The 1950s would prove to be a challenging period for Shirley Graham. The rise of Mccarthyism in the early 1950s was particularly difficult for those who embraced leftist politics and challenged US local and international policies. Shirley Graham married the 83 year old W.E.B. Du Bois on February 27, 1951 at Queens, New York. She was fifty-four years old at the time of the marriage. She changed her name to Shirley Graham Du Bois. Shirley Graham Du Bois devoted considerable time and efforts supporting her husband during the period they were married from 1951 to 1963 when he died. The US government made it difficult for the couple to operate freely in the 1950s in the US. The US government confiscated Shirley Graham's passport from 1950 to 1958; the government also confiscated the passport of W.E.B. Du Bois during that same period.
The US government decided to grant passports to Shirley Graham Du Bois and her husband in 1958. The couple wanted to attend the All-African Peoples' Conference (AAPC) in Accra, Ghana. Shirley Graham Du Bois presented a paper on behalf of her husband at the AAPC entitled "The Future of All-Africa Lies in Socialism." The couple travelled from Africa to USSR, Eastern Europe, and China in 1959 before returning to the US. The travel to the Communist bloc angered US government officials. The State Department revoked their passports. Shirley Graham Du Bois and her husband appealed for their passports in 1960. Shirley Graham Du Bois stated her reason for the appeal for her passport as the desire to attend the Women of Africa and African Descent conference. There was another reason the couple wanted to travel to Ghana; they had received official state invitation to attend the celebration of the founding of the Republic of Ghana. W.E.B Du Bois had a long friendship with the then President of Ghana Kwame Nkrumah. As two champions of Pan Africanism, Du Bois and Nkrumah had worked together in the 1945 Pan African Congress in Manchester, UK. Nkrumah lived in the US between 1935 and 1945; attended a historical black college-Lincoln University-where he earned a B.A. Later he joined Penn State and earned an M.A. degree. The friendship between Nkrumah and the couple grew in the end of the 1950s.
Shirley Graham Du Bois and her husband sold their house at 31 Grace Court, Brooklyn New York in the second half of 1961. The couple left the US on October 5, 1961 for the UK, and on October 10, from UK to Ghana. The couple had reached a point of no return; they renounced their US citizenship and became Ghanian citizens in 1961.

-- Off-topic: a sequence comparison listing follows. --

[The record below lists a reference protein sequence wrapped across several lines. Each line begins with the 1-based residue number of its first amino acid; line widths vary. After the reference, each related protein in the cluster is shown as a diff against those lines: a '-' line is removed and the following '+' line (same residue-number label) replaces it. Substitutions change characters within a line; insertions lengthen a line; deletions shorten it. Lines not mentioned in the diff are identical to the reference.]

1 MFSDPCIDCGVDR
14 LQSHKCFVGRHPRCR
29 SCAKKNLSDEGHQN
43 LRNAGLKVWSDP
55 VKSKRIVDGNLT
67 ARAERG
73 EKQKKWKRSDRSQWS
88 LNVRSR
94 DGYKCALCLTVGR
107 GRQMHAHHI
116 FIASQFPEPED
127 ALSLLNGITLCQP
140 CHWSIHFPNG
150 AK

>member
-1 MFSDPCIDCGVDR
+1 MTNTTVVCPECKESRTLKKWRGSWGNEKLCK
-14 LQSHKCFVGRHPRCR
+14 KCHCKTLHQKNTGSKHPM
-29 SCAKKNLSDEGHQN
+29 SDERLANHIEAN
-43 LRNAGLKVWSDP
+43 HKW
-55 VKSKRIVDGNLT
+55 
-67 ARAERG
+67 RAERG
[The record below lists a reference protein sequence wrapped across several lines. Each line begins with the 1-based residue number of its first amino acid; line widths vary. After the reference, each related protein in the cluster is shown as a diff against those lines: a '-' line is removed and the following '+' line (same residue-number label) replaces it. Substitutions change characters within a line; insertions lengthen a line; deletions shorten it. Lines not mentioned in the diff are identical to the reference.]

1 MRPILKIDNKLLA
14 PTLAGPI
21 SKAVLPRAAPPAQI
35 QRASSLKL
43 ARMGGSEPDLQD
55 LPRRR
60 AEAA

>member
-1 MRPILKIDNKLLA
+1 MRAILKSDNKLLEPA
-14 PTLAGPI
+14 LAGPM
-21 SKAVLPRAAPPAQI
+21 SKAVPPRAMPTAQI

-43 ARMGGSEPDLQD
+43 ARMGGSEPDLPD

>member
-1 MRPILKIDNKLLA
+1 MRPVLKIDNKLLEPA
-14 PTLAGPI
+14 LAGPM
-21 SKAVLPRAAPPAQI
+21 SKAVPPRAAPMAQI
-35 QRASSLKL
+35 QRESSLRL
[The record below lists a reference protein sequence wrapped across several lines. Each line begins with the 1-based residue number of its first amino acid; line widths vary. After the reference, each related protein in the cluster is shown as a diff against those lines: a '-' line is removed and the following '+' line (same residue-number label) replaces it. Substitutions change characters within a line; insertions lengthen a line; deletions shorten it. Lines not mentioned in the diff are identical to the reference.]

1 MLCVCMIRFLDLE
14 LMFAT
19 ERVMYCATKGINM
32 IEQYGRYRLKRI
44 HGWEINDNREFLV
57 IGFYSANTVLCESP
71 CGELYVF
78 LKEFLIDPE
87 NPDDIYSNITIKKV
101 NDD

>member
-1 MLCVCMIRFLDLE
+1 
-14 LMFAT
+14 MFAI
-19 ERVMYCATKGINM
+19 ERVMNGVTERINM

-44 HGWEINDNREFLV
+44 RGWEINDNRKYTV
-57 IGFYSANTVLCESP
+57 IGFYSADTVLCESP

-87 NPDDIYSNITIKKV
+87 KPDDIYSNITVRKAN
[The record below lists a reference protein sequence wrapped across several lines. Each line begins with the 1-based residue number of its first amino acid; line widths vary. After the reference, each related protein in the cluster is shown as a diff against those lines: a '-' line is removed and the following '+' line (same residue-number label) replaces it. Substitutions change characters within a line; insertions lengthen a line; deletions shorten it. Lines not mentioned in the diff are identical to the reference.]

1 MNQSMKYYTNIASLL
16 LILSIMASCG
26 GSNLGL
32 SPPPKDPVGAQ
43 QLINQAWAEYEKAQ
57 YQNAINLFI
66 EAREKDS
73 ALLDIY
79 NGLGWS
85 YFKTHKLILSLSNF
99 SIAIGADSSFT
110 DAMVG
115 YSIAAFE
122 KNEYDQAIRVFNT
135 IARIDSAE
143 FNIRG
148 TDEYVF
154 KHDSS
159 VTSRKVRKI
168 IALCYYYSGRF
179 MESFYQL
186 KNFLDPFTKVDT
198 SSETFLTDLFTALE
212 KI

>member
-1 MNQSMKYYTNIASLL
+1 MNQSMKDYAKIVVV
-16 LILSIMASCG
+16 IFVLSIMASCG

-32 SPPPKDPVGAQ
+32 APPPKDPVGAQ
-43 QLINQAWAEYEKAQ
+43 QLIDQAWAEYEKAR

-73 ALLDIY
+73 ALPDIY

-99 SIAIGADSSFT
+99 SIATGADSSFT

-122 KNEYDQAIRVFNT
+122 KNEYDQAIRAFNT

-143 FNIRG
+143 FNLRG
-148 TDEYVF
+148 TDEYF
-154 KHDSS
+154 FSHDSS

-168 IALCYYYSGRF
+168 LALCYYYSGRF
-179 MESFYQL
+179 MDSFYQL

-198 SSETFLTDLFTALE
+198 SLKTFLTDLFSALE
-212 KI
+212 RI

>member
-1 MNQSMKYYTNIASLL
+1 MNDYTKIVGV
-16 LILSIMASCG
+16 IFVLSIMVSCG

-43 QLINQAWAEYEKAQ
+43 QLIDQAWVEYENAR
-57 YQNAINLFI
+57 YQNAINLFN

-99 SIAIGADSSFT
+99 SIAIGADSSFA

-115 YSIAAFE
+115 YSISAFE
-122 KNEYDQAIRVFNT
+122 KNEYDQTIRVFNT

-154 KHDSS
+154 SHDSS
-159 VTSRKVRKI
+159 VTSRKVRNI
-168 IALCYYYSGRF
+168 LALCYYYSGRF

Ghana was an important destination for African Americans in the first half of the 1960s. Nkrumah opened up the doors for African Americans. Unfortunately, W.E.B. Du Bois died in Ghana in 1963 and was buried there. It was an end to one of America’s most prolific black author, scholar, activist; a long and successful career started with his PhD dissertation from Harvard University in 1895 entitled Suppression of the African Slave Trade followed by numerous seminal books on black history. For Shirley Graham Du Bois, the death marked the beginning of a new chapter. She became a trusted advisor to Nkrumah and a mother figure to many African Americans who went into exile in Ghana. Malcolm X spent time with Shirley Graham when he was in Accra in 1964. She spoke of Malcolm as her son. Stokely Carmichael or Kwame Ture as he would become known as, referred to her as "grandma."
Her work in Ghana came to an abrupt end in February 1966. Kwame Nkrumah was removed from power in coup many have come to believe was partly engineered by the US. This was a turning point for Shirley Graham Du Bois. The new government was not friendly to African Americans living in Ghana who were close to Nkrumah. Shirley Graham decided to leave Ghana. There were several places she considered to settle down permanently in the next few years, even after she decided to settle down in Cairo, Egypt. She visited Tanzania in 1966 and developed a close friendship with the President of Tanzania Julius Nyerere. She considered moving to Tanzania, and at other points, she considered Algeria, East Germany, Mexico, France, and China. However, she decided to settle down in Cairo.